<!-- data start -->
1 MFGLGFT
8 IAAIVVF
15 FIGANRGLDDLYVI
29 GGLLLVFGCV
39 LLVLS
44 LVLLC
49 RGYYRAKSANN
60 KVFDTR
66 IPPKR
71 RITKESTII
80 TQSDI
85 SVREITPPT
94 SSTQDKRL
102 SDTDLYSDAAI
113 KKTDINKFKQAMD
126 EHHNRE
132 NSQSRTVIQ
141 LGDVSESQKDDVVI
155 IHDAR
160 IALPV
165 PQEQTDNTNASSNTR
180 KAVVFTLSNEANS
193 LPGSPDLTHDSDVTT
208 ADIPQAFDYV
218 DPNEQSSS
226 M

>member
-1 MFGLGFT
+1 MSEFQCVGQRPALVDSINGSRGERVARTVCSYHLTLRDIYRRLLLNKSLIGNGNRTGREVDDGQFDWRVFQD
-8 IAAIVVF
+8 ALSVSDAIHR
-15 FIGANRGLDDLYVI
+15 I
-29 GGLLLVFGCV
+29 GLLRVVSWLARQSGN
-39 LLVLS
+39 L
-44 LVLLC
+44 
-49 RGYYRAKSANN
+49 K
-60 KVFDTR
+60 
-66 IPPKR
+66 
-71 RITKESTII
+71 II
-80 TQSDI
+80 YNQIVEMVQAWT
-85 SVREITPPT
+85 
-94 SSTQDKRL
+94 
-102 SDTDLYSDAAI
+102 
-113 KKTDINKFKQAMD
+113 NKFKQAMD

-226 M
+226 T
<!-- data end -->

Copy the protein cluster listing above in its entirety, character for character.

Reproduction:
1 MFGLGFT
8 IAAIVVF
15 FIGANRGLDDLYVI
29 GGLLLVFGCV
39 LLVLS
44 LVLLC
49 RGYYRAKSANN
60 KVFDTR
66 IPPKR
71 RITKESTII
80 TQSDI
85 SVREITPPT
94 SSTQDKRL
102 SDTDLYSDAAI
113 KKTDINKFKQAMD
126 EHHNRE
132 NSQSRTVIQ
141 LGDVSESQKDDVVI
155 IHDAR
160 IALPV
165 PQEQTDNTNASSNTR
180 KAVVFTLSNEANS
193 LPGSPDLTHDSDVTT
208 ADIPQAFDYV
218 DPNEQSSS
226 M

>member
-1 MFGLGFT
+1 MSEFQCVGQRPALVDSINGSRGERVARTVCSYHLTLRDIYRRLLLNKSLIGNGNRTGREVDDGQFDWRVFQD
-8 IAAIVVF
+8 ALSVSDAIHR
-15 FIGANRGLDDLYVI
+15 I
-29 GGLLLVFGCV
+29 GLLRVVSWLARQSGN
-39 LLVLS
+39 L
-44 LVLLC
+44 
-49 RGYYRAKSANN
+49 K
-60 KVFDTR
+60 
-66 IPPKR
+66 
-71 RITKESTII
+71 II
-80 TQSDI
+80 YNQIVEMVQAWT
-85 SVREITPPT
+85 
-94 SSTQDKRL
+94 
-102 SDTDLYSDAAI
+102 
-113 KKTDINKFKQAMD
+113 NKFKQAMD

-226 M
+226 T